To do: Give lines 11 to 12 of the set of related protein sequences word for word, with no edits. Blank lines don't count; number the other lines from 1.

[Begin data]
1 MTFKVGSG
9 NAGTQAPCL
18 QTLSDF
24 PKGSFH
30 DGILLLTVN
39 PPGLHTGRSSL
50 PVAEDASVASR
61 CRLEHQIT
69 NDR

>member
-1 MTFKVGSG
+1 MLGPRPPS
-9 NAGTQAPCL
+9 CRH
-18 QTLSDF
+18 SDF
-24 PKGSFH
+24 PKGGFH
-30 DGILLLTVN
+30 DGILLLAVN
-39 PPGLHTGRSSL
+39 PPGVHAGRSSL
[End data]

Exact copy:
-1 MTFKVGSG
+1 MLGPRPPS